Title IX


Bystander Intervention, Safety and Tips for intervening

The Bystander Effect predicts that people are less likely to help others when there are more people around a potentially dangerous situation. There are many reasons people might not step up to intervene in these situations. 

We want to stop these incidents before they occur. We encourage you to intervene if you see something happening to a peer on campus. There are a number of different techniques that you can do when and if a risky situation arises. There is always something you can do to help, even if it is just to pick up your phone and call the police.  

Our goal is to change the culture on the LU campus by creating a community of leaders and active bystanders. Things to consider before intervening in a risky situation:

1. Notice a critical situation 

Bystanders first must notice the incident-taking place. It's important to become attune to what situations may be risky.  For example, if you're at a party, and you see someone stumbling as they're being led into a different room or your friend has a partner that is very controlling. These are potentially dangerous situations that need attention. However, sometimes it can be hard to recognize them as dangerous if you’re unsure of what’s happening.

2. Recognize that situation as problematic

By "problematic," we mean a situation wherein there is risk of sexual or domestic violence occurring in the near future.

3. Develop a feeling of personal responsibility to do something 

It has been found that often, people believe that someone else will help in a situation where there are many people around. This is especially true if you do not directly know the potential victim.  However, it is important to realize that others may also be thinking the same thing. If you're unsure if you should do something, ask a friend what they think -- it might be the case that they've been thinking the same thing.

4. Believe you have the skills and knowledge to intervene

5. Consciously decide to help

The choice to intervene is an intentional decision reached through this process. 

There are many thoughts that might interrupt this process. Think about whether or not you have ever thought of any of the following reasons or heard others describe these thoughts...

Pluralistic Ignorance

"Nobody else thinks this is a problem..." Many times, people think that no else thinks the situation is a problem because no one is stepping in to stop it. So, many people may internally disagree with a situation, but outwardly do nothing.


"I don't want to embarrass myself..." Often, people are afraid of embarrassing themselves or those involved in the situation. This is a very legitimate fear, but it is important to weigh the consequences of a potentially embarrassing moment with the consequences of experiencing sexual violence or other harmful situations.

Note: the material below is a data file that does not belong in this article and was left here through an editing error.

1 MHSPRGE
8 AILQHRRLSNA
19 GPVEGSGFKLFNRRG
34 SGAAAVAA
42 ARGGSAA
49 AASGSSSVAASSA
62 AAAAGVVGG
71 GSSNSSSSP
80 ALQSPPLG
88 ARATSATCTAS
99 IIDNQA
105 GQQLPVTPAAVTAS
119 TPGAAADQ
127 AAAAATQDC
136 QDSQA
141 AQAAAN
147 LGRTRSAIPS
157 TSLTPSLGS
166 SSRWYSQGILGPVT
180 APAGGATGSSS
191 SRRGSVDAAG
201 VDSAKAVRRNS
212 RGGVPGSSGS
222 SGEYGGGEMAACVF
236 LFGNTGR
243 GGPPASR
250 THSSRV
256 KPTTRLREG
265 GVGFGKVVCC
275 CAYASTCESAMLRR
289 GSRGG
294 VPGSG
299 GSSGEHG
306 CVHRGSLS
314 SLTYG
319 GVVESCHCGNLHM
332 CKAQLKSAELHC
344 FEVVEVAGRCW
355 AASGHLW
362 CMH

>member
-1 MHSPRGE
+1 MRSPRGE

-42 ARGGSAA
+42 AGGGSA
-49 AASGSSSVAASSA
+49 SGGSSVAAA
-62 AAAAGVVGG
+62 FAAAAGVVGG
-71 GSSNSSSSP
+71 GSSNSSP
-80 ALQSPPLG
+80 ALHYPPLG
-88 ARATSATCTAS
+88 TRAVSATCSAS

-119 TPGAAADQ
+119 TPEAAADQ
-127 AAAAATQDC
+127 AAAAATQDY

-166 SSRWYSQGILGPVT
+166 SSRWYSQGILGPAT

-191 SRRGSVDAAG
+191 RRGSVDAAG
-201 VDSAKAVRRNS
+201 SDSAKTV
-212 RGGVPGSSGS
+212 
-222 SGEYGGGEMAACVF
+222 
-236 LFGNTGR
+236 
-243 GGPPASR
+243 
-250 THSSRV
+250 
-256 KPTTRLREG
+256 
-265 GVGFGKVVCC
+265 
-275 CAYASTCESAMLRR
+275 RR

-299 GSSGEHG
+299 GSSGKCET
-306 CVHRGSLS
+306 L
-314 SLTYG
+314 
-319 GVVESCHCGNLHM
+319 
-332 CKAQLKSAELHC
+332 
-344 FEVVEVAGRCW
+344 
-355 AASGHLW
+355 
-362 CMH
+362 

Diffusion of Responsibility

"Someone else will take care of that..." Shockingly, research shows that the more people there are witnessing a potentially dangerous situation, the less likely it is that anyone individual will intervene because people assume that someone else will take care of it. 

Fear of Getting Hurt

"What if I get hurt trying to help…" This is a very legitimate fear that we want you to consider.  We always, always, always want you to consider your personal safety before intervening. However, there is always something you can do to help, even if it is simply calling the police. 

So, what can you do to intervene?

The following are steps you can take to keep yourself and others around you safe.

  • Educate yourself about interpersonal violence and share this information with friends
  • Confront friends who make excuses for other peoples abusive behavior
  • Speak up against racist, sexist, and homophobic jokes or remarks

When attempting to help, it is helpful to remember the 4 D's of intervention:

  • Distract - Find a way to distract the participants from what is happening. This could look like changing the subject, mentioning another activity like getting food, or others actions.
  • Delegate - If you are not comfortable intervening, find someone who is. You might call law enforcement or other friends, talk to the bartender, or talk to others around.
  • Delay - If you are not sure you should intervene, try to delay the situation until you can get more information. This might look like going to the bathroom with a potential victim, turning on a TV, or other behaviors.
  • Direct - If you feel comfortable, the best way might be to directly intervene and ask those involved what is going on.

Remember, any situation that threatens physical harm to yourself or another student should be assessed carefully. Always consider your personal safety before intervening. Contact the Langston University Police Department at (405) 466-3366 if assistance is needed.

Tips for intervening

In a situation potentially involving sexual assault, relationship violence, or stalking:

  • Approach everyone as a friend
  • Do not be antagonistic
  • Avoid using violence
  • Be honest and direct whenever possible
  • Recruit help if necessary
  • Keep yourself safe
  • If things get out of hand or become too serious, contact the police